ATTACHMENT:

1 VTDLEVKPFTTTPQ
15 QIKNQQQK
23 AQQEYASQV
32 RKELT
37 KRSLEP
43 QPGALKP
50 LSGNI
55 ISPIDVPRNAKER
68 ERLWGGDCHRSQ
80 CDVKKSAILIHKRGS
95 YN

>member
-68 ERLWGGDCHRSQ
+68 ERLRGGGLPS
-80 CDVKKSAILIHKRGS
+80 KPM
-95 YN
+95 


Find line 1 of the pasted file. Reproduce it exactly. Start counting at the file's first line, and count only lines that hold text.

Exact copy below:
1 VTDLEVKPFTTTPQ